23 novembre 2018 | Local, Aérospatial

Norway’s experience with F-35 fighter jets offers lesson for Canada

By Levon Sevunts, Radio Canada International

As the federal government embarks on a much delayed and criticized quest to find a replacement for its ageing fleet of CF-18 Hornet fighter jets, Norway's saga with the acquisition of F-35 stealth fighters offers Canada a valuable lesson.

The search for a replacement for CF-18 got a new urgency Tuesday after a blistering report by Canada's auditor general, who lambasted the Liberal government's handling of the file that could have serious implications for Ottawa's ability to fulfill its NATO and NORAD obligations.

Just like Ottawa, Oslo was one of the first NATO countries to show interest in the new stealth multirole fighters developed by U.S. defence giant Lockheed Martin.

In June 2009, the Norwegian Parliament decided that the F-35A Lightning II would replace its current fleet of F-16 fighter jets. Unlike Ottawa, despite strong internal opposition, Oslo saw things through.

By 2025, Norway hopes to have a fleet of 52 F-35s.​

No-show at Trident Juncture demonstration

Norwegian authorities were hoping to showcase their newest and most expensive defence acquisition in the country's history at a massive display of NATO's military might during the official launch of Trident Juncture 2018 exercise on Oct. 30.

But much to the chagrin of dozens of journalists, NATO officials and dignitaries that had assembled on the shores of the Trondheim Fjord in central Norway to watch the display of land, sea and air power, the Norwegian F-35s never showed up.

Lt.-Col. Stale Nymoen, commander of the 332 Squadron of the Royal Norwegian Air Force and one of the first Norwegian pilots to learn to fly the F-35s, said strong crosswinds at the Ørland Air Base forced officials to cancel the planned overflight.

The cancellation of the overflight on an otherwise perfect autumn day had nothing to do with the jet's capabilities, Nymoen said.

“Seen from my perspective, it's one of the best fighter aircraft out there,” Nymoen told a roomful of journalists during a briefing at the Ørland Air Base in central Norway earlier this month.

But it has taken even experienced pilots like him years to learn to fly the new fighter jets and, just as importantly, unlearn old habits, Nymoen said.

Learning to crawl before walking

Norway received its first four F-35s in January of 2017. But all of them were stationed at the Luke Air Force Base in Phoenix, Arizona, where Norwegian, U.S. and Italian pilots trained on the new aircraft.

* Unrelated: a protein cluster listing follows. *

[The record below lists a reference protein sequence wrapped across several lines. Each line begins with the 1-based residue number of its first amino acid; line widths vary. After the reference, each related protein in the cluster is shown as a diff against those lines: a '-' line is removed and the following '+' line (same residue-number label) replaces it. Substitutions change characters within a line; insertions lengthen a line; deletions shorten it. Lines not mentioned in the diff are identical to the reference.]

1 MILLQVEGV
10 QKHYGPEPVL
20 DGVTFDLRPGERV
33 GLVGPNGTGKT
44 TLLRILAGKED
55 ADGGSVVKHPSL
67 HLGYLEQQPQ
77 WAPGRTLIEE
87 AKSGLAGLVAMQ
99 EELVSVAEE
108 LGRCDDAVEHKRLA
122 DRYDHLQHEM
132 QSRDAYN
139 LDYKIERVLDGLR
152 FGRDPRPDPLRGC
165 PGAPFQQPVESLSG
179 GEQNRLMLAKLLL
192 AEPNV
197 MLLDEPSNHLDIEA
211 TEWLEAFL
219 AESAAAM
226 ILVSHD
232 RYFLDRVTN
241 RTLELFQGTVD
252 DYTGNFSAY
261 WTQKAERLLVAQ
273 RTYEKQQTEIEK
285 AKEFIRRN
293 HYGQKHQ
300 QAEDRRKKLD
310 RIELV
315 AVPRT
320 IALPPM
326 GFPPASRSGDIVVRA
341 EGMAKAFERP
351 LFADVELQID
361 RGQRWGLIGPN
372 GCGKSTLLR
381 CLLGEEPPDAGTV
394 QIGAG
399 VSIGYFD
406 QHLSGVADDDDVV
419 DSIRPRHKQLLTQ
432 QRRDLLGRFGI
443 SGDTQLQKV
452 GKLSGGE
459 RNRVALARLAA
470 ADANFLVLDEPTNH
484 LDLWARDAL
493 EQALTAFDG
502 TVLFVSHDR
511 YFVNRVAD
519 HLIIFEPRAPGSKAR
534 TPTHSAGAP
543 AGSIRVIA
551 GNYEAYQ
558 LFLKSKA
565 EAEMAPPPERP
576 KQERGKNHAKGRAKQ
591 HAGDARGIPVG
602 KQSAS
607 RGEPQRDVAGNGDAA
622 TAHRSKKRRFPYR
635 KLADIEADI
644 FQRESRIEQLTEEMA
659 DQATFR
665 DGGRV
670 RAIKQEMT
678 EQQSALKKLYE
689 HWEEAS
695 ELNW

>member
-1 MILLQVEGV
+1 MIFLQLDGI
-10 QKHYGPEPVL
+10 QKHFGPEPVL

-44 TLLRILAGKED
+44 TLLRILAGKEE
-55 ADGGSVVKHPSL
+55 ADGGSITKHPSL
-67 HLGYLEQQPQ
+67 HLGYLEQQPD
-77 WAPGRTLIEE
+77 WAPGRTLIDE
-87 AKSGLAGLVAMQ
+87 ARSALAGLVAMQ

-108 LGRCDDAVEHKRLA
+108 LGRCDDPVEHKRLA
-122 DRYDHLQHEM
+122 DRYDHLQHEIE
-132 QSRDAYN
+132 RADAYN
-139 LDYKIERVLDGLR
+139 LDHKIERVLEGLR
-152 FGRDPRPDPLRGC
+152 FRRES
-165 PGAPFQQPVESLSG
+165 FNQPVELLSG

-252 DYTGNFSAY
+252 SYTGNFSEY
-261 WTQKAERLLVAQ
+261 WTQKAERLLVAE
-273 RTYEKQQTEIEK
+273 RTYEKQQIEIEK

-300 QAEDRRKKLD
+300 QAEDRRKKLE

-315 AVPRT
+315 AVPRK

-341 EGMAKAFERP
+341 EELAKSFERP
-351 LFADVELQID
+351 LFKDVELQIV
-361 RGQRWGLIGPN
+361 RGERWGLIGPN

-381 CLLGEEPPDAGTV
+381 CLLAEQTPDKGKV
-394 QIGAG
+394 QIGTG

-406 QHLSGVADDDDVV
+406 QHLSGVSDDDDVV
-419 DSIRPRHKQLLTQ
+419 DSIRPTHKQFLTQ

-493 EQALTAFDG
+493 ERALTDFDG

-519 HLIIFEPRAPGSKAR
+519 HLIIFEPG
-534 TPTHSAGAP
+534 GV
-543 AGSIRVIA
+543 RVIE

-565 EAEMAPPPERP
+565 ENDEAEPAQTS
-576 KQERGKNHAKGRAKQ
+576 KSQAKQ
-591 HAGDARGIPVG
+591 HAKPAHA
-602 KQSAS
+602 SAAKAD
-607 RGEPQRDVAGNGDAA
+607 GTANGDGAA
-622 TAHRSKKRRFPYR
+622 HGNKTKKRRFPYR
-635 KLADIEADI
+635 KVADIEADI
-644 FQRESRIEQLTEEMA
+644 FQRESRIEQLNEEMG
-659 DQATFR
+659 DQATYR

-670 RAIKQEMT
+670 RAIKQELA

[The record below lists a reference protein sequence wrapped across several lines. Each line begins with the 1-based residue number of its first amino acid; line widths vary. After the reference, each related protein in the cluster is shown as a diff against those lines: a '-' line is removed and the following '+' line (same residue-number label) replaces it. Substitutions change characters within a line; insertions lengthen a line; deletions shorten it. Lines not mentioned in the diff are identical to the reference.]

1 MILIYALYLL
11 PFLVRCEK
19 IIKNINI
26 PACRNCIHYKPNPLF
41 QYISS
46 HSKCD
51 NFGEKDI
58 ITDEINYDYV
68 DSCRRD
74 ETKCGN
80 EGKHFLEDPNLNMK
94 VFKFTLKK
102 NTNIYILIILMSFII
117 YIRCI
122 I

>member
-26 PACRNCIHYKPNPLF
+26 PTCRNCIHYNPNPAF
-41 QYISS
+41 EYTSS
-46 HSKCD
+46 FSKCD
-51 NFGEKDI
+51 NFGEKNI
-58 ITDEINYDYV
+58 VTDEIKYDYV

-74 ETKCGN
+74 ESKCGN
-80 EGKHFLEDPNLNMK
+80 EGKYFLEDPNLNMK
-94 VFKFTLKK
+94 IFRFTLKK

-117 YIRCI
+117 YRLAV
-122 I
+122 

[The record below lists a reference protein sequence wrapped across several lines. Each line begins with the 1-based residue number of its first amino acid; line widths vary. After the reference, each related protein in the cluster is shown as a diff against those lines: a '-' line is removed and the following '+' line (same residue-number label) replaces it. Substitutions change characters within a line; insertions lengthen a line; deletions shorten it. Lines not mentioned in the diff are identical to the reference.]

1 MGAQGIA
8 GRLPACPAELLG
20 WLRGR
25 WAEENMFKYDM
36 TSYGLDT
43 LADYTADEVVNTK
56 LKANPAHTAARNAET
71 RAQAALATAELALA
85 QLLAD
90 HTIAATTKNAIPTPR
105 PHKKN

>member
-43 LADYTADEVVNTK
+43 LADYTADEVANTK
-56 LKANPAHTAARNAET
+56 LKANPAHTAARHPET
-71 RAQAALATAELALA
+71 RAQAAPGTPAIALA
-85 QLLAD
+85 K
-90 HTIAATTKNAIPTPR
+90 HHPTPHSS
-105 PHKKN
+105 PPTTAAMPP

It wasn't until November of 2017 that the stealth fighter jets actually arrived for service in Norway, at the Ørland Air Base, which is going through a massive infrastructure upgrade to house the new planes.

Operating and flying them in Norway with its harsh North Atlantic and Arctic climate is a whole new experience, Nymoen said.

“What is different from Luke when we train to operate the aircraft here is temperatures, winter, icy and slippery runways, winds,” Nymoen said. “Those are conditions that we don't necessarily get to train for when we're training in the United States.”

And the Norwegian air force is taking a very cautious approach to avoid any accidents, he said.

“We have to learn to crawl before we can walk, and we have to learn to walk before we can run,” Nymoen said.

The first squadron of F-35s is expected to reach initial operational capability in 2019 and full operational capability only in 2025, eight years after the aircraft were delivered to Norway.

This timeline would also apply to Canada, if Lockheed Martin were to emerge as the winner of the competition to buy 98 advanced aircraft for the Royal Canadian Air Force announced by the Liberal government last December.

The list of eligible suppliers identified by the federal government also includes France's Dassault Aviation, Sweden's SAAB, the U.K.'s Airbus Defense and Space, and the U.S. defence and aerospace giant Boeing.

If the federal government manages to stick to its timetable, a contract award is anticipated in 2022 and the first replacement aircraft delivered in 2025.

This means that the current fleet of Canadian CF-18s and the 18 additional second-hand Australian F-18s the federal government is buying as a stopgap measure will have to operate until at least 2030, experts say.


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